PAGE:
In 2011-2, the Republicans achieved a super-majority in both houses of the state legislature, because (1) not enough Democrats decided to go vote, and (2) huge amounts of money had been poured into the state to achieve Republican control for the presidential primary and redistricting. Because of the latter, in order to win control, Democrats need about 57% of the vote to take the state Senate and 53% to take the state House. Enormous damage was done last term to the state’s ability to support basic services and to the businesses and citizens that depend most on them.
Democrats took control of the House in 2013-14 – but Republicans kept control of the Senate with only 47% of the vote. No-one had a supermajority, and everything we achieved was by compromise. The Senate was reluctant to undo much that the House had forced it to do in 2011-12, but often responded to loud demands from affected groups. The governorship in NH is constitutionally weak, but good governors – like Shaheen, Lynch and now Hassan – work with the legislature to fashion the best climate they can get for our state.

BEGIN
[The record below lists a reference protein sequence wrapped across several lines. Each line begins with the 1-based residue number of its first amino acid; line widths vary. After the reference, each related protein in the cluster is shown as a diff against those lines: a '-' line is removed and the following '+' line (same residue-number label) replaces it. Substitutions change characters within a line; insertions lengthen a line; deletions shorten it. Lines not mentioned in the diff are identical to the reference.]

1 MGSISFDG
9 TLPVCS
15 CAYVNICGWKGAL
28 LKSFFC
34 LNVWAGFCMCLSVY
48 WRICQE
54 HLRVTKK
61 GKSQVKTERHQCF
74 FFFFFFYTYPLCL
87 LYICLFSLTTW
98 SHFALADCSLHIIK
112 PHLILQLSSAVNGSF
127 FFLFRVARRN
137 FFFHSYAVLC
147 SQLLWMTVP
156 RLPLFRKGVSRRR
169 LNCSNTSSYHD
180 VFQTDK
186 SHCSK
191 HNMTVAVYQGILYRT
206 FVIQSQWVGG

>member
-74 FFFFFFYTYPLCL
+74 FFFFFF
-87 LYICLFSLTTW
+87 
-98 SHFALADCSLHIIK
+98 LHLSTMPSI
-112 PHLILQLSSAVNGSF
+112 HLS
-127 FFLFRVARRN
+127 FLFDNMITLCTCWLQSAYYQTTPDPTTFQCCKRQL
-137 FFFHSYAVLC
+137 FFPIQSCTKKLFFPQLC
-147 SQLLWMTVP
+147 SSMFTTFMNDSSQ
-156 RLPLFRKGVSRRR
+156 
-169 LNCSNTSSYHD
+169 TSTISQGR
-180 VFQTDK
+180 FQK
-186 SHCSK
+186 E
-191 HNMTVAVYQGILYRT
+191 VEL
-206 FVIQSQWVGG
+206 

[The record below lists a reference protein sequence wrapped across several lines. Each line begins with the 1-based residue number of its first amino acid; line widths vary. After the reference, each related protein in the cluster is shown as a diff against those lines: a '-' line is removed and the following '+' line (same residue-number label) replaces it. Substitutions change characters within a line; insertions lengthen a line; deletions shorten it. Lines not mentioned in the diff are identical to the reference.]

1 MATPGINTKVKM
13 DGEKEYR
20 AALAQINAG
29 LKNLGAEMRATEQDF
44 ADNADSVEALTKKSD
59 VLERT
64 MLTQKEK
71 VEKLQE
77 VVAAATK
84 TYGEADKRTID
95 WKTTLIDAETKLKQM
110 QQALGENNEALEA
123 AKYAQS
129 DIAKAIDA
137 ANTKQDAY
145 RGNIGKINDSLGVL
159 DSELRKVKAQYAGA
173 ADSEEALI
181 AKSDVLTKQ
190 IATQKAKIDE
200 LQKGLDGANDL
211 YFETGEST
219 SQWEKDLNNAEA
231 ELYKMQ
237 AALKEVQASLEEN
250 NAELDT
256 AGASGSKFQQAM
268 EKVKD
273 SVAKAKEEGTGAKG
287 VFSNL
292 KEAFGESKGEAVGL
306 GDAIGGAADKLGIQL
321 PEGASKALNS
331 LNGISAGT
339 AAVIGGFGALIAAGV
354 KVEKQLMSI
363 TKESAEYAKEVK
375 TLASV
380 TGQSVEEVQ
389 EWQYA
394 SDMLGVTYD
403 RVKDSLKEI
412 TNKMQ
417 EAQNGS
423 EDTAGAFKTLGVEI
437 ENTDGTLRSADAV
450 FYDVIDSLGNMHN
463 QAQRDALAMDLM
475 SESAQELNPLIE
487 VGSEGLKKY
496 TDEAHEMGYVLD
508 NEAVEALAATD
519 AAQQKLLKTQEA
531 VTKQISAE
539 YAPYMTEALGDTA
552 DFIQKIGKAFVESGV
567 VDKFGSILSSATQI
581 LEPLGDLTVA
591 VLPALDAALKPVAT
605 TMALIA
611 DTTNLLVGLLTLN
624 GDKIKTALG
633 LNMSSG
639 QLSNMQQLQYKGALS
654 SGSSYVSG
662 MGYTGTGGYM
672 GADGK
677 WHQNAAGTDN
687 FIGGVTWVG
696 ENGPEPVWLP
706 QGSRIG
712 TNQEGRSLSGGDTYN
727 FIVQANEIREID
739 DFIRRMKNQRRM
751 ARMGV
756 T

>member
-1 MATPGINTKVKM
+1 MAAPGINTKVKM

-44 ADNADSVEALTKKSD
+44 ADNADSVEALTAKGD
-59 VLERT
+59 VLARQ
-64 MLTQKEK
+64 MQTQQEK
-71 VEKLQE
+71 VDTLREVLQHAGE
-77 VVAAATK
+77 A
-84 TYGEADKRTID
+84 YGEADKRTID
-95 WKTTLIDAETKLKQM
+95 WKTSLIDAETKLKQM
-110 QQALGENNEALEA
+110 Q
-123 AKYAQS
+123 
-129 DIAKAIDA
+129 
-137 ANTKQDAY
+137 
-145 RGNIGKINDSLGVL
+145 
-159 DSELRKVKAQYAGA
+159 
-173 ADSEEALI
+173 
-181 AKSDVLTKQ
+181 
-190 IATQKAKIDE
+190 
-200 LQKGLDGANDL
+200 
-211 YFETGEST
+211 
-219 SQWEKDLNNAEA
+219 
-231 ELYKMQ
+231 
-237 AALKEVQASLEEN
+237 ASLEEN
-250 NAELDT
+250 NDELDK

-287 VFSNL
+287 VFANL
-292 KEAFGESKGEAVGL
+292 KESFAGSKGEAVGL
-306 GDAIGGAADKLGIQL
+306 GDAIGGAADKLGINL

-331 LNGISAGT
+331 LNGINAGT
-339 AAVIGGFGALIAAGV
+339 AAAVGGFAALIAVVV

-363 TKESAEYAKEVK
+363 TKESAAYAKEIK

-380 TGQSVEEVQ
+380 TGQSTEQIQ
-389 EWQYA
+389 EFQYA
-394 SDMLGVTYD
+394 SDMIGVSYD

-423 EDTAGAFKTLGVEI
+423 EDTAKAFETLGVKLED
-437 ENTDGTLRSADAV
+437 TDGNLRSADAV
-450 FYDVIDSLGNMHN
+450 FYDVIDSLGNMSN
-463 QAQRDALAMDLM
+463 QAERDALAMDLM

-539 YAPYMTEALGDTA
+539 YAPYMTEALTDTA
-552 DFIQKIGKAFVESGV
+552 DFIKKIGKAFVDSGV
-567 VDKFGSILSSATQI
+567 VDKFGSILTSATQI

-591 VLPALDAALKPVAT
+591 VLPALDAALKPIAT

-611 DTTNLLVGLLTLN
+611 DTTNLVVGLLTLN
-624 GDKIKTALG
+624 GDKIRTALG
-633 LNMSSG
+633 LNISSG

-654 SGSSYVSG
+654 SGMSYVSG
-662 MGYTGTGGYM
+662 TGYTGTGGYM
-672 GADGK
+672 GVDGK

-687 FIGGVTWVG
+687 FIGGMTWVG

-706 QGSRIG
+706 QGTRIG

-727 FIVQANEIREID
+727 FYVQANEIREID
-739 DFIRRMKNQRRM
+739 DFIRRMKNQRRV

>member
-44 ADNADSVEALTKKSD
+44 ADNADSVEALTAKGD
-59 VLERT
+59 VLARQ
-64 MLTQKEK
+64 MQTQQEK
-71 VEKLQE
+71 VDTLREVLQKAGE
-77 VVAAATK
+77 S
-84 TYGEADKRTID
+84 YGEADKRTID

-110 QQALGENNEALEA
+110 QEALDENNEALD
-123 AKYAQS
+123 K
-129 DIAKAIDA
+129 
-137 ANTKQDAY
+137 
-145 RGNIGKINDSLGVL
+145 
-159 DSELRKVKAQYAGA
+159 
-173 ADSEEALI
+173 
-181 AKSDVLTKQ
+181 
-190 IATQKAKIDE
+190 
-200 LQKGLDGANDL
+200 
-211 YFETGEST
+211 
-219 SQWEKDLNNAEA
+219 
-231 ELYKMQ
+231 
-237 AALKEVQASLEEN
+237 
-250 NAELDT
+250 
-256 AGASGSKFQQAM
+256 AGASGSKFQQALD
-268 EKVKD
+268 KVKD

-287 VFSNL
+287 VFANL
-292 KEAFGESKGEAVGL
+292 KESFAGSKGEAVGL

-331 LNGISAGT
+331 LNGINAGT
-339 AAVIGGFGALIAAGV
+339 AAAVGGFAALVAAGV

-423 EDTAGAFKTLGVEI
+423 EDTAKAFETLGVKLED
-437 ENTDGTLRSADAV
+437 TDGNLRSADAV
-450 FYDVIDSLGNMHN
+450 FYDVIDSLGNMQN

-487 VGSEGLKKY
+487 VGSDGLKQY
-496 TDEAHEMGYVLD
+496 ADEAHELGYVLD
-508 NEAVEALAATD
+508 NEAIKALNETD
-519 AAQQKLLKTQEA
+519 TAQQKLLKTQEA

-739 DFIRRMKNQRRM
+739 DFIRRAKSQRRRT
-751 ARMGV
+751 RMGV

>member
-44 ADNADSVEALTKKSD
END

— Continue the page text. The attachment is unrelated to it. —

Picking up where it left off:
Lebanon’s economy revolves around Dartmouth Hitchcock Medical Center and its medical research, the vibrant high-tech and other start-ups spun off from Dartmouth’s engineering and business schools, and the malls. Political changes at state level are affecting these most significantly through the health care system.